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  6. libertyscott (359 comments) says:

    Nicholas, yet you are sounding demagogic. How dare you believe you have the right to decide whether or not a woman like the one above can choose to end her life of agony?

    There is no “pro-death” brigade. She should have the right to request her life be terminated without pain. Your belief that you know better, without any good faith desire to find a way to let those who can express themselves clearly to die, is arrogance beyond contempt. I appreciate it is difficult when a person is not conscious and not able to express clear and present will – but this is NOT the case now. You take her pain away and cure her, or let her have her wish. You don’t own her body, so don’t decide what she asks others to do with it.

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  7. Jack5 (5,137 comments) says:

    A lot of opposition to euthanasia comes from Christianity and our Christian heritage. The ancient Romans thought it was okay, e.g. the expression “fall on your sword” comes from those times, but they believed in slavery, too, and the crucifixion for those slaves who revolted. In a secular society how do we judge euthanasia?

    Personally, I’ve always thought it irrational that we will mercy kill a dog or a horse but oppose self-inflicted mercy killing even in the most extreme cases of incurable suffering.

    Practical problems include such things as the effects of euthanasia on insurance policies, the role of any second party, who decides what is incurable and how do you measure suffering?

    Let’s not get into slogans such as “pro death brigade”, which can easily be responded to with slogans like “mercy from suffering brigade”.

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  8. Hoolian (220 comments) says:

    Nicholas, yet you are sounding demagogic. How dare you believe you have the right to decide whether or not a woman like the one above can choose to end her life of agony?

    And yet this comes from the same voice who advocates that the unborn child should have no such right to decide for themselves? Demagogic? No that’s a trick that the so-called ‘pro-death’ people use, and I do not use that term lightly. This photo is exactly what pro-euthanasia lobbies want us to see. It’s expected that anyone who opposes euthanasia is somehow uncompassionate and merciless, who seeks to prolong this woman’s suffering and that our words are edged with cruelty and our own desperate selfishness to impose on the world a universal suffering based on our gratuitous wishes. This is plainly not true.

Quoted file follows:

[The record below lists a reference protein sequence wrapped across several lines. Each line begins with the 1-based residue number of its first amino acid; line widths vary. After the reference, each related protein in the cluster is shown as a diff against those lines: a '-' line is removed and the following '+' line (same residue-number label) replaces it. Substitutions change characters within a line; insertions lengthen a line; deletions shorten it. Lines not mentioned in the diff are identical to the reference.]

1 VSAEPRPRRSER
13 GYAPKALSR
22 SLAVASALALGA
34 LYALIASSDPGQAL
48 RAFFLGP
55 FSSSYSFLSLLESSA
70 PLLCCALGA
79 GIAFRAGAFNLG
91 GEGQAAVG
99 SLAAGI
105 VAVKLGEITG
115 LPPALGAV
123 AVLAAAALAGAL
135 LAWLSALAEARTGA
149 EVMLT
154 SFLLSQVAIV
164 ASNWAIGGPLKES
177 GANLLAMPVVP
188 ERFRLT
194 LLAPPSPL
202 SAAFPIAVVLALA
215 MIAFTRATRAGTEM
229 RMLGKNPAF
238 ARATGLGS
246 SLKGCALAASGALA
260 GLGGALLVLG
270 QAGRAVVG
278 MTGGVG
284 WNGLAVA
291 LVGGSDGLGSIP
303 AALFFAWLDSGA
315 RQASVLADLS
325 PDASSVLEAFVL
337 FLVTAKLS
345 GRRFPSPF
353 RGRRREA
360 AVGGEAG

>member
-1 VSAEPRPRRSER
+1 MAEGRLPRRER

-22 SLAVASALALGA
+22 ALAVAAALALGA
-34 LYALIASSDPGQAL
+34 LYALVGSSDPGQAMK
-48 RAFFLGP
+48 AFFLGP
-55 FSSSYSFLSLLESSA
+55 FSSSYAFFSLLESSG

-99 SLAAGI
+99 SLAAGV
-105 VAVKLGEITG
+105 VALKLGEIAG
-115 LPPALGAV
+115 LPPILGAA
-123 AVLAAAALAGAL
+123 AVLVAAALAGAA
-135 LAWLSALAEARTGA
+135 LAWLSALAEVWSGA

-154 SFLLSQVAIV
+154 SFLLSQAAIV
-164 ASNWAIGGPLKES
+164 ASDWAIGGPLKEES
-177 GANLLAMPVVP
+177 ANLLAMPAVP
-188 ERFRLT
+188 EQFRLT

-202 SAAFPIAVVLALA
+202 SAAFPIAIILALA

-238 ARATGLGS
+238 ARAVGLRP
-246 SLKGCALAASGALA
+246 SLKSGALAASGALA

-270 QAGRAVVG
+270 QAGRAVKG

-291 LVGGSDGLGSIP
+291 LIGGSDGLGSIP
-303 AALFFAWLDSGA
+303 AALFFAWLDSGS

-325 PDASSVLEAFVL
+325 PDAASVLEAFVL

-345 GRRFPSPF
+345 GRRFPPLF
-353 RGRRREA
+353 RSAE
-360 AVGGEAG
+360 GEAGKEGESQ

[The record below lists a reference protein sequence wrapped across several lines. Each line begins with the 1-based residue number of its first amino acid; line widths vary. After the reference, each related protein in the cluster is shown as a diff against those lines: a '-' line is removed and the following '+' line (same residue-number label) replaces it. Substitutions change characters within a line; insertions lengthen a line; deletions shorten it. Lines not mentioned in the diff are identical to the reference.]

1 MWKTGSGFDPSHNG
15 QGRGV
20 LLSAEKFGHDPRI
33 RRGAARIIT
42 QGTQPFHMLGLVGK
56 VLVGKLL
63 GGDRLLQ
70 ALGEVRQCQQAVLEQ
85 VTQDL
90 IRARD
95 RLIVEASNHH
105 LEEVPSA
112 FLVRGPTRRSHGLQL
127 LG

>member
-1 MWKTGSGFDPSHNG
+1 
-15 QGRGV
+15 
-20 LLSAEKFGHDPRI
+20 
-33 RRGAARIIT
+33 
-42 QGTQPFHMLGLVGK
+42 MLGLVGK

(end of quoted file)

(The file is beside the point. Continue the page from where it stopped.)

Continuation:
All anti-euthanasia groups are based on the ideal that life is so sacred that even in our most tumultuous times we must endure. We cannot allow a society which chooses for us when we die.

    She should have the right to request her life be terminated without pain.

    So why doesn’t she leap off a bridge or OD? Isn’t that the same thing?

    When some teenager purposely walks in front of a train or a family member is found hanging from the rafters with a rope around their neck, the pain and agony surrounding this is immense and resonates through people unlike anything else. Why? Because ultimately (and intrinsically) human life is sacred to all of us. When we read about suicides in the paper we feel sorry, regret and we shake our heads as if we as a society could do better. But why should we? If someone ill can decide that their life is too much for them, then why can’t a teenager whose life sucks or a father of three who’s just lost his job? Where is the line that we draw when we open Pandora’s Box on what life is worth fighting for and what is not?

    How do we measure suicide with euthanasia when they smack of the same thing? And how is it that we regard two things so similar in action and intent with such different emotions? How can we mourn the teenager but actively advocate for the woman who seeks to die?

    She does not have a right to kill herself – suicide is illegal in most countries, and so it should remain. But she can choose for herself to dispense with her own life, and she can do this freely. But she must be aware of the pain and suffering she will leave behind, with the very idea that her life is so pointless, that those around her who love her and cherish every moment with her are too selfish to understand her immeasurable pain. Is this what we want? A society that is centred more on the “me” than the “us”, more inward than outward.

    We are a sick society. We are growing less compassionate, less sympathetic, less caring every day as we grow more selfishly, as our view of the world turns evermore inward. We can do better. Euthanasia is in the wrong direction.